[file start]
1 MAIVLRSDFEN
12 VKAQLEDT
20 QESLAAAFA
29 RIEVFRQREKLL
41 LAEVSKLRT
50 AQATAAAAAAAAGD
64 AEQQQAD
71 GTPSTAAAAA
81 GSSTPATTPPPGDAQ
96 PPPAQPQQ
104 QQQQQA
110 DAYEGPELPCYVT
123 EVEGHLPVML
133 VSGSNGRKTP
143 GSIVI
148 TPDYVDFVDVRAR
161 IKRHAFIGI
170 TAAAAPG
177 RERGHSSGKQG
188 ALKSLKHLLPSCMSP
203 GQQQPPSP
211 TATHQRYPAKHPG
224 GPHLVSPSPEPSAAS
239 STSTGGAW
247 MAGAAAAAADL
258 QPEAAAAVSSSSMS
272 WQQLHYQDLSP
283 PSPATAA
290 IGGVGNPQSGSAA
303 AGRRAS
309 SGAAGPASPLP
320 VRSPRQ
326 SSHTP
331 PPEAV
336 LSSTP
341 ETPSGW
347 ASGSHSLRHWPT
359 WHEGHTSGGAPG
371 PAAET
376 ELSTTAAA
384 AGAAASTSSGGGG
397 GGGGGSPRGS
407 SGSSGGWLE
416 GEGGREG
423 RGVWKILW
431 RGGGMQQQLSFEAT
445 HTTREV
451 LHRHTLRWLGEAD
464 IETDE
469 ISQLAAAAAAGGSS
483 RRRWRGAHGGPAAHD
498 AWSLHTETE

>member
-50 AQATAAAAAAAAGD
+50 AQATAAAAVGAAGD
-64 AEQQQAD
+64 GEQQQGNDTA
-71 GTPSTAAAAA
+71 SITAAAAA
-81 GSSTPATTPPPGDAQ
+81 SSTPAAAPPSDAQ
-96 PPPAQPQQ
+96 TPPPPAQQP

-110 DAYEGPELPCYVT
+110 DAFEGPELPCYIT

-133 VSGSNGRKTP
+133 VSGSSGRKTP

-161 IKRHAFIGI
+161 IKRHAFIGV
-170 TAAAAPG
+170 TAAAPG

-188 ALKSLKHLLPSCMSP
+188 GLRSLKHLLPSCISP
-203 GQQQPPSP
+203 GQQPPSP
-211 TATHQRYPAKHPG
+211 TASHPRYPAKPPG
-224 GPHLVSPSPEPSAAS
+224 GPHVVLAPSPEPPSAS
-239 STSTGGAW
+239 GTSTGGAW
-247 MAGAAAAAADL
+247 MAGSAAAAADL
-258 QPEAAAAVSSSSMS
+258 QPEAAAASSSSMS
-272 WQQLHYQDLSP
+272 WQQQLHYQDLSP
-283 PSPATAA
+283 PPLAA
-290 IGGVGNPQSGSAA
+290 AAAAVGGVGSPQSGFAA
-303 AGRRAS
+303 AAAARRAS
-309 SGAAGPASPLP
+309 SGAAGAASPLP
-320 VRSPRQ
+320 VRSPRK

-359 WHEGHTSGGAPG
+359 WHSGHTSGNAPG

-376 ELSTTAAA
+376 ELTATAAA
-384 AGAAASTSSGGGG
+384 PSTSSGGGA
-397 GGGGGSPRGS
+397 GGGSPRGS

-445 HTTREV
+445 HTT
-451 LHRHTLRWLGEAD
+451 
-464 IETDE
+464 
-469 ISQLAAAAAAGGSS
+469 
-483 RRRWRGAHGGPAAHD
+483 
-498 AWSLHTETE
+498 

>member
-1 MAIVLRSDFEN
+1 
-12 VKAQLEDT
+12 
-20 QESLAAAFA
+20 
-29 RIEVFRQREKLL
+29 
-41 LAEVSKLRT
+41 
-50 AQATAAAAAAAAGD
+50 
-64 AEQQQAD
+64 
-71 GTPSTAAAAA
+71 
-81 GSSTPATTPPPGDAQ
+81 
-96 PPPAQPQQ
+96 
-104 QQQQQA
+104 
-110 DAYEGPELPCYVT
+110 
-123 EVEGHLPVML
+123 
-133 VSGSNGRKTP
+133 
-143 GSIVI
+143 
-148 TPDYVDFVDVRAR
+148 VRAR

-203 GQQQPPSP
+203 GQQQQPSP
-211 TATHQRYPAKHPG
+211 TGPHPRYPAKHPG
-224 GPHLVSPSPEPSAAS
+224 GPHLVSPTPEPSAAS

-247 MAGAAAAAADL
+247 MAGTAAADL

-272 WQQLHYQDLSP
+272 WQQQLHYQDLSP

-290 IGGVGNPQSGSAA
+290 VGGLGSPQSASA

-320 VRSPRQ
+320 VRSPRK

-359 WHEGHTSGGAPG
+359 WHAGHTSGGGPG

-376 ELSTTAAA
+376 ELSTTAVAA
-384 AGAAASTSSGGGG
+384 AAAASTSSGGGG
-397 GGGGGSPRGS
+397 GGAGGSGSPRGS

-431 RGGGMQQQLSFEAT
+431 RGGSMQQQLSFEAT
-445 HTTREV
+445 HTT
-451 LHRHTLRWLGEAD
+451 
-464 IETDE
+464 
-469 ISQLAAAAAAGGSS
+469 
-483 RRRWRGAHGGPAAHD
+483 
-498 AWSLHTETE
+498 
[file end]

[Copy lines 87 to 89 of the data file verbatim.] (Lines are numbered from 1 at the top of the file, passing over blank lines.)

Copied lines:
+272 WQQQLHYQDLSP
-283 PSPATAA
+283 PPLAA